Bhastrika is a Sanskrit word for "bellows," an instrument used by blacksmiths in the past to blow air on the fire. Similarly, Bhastrika Pranayama is a breathing exercise that mimics "bellows" to increase the flow of air into the body to produce heat at both the physical and subtle levels, stoking the inner fire of mind and body. It is the process of rapid inhalation and exhalation that gives a boost to the body, which is why it is aptly referred to as the "yogic breath of fire."
The Bhastrika Pranayama may resemble the Kapalbhati Pranayama in practice; however, the Kapalbhati places emphasis on the exhalation, whereas the Bhastrika places equal emphasis on the inhalation and the exhalation.
Bhastrika, as with most pranayamas, is best practiced on an empty stomach.
Find a comfortable position to sit and maintain a straight back and neck (if possible, sit cross-legged with your fingers performing Gyan mudra).
CLose your eyes and relax your body. When you’re ready to begin, take a deep breath in and then exhale forcefully, without strain or tension.
As you exhale, allow your abdomen to dynamically contract, drawing the navel toward the spine as the diaphragm ascends toward the lungs. Follow this exhalation immediately with a forceful inhalation—again, without strain or tension.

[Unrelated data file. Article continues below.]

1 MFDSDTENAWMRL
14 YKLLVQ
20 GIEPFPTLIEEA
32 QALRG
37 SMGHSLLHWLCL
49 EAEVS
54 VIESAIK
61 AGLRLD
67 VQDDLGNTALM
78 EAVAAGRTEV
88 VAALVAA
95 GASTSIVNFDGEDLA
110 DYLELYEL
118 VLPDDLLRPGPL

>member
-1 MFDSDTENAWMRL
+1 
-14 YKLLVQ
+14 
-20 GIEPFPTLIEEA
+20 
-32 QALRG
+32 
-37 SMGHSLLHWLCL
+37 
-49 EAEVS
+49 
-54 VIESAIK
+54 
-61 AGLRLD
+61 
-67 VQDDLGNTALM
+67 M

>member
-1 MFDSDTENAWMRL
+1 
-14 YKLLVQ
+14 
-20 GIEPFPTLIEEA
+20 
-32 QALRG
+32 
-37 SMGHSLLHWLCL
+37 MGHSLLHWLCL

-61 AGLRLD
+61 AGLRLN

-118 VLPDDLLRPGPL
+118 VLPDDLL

As you inhale, allow the abdomen to actively expand, moving the navel away from the spine as the diaphragm descends toward the pelvic floor.
Once again, exhale firmly while contracting your abdomen and completely emptying your lungs. Focus on both the inhale and the exhale, matching their length and force.
Start out slowly, then pick up the pace as you get used to it.
Then, at the top of the tenth inhalation, retain the breath for a moment before gently releasing it with a long, complete exhalation.
Then, take one more deep inhalation and exhale slowly. This completes one round of Bhastrika Pranayama. Practice this pranayama for 5–10 minutes daily in order to gain its full benefits.
One of Bhastrika Pranayama’s main advantages is that it boosts gastric fire, which enhances both appetite and digestion capacity. Patients who suffer from Asthma can benefit greatly from it as well. However, pregnant women and people with epilepsy, high blood pressure, and an irregular heartbeat should avoid it. Similarly, Bhastrika Pranayama also helps to:
So the next time you feel like your body needs energy, try Bhastrika Pranayama instead.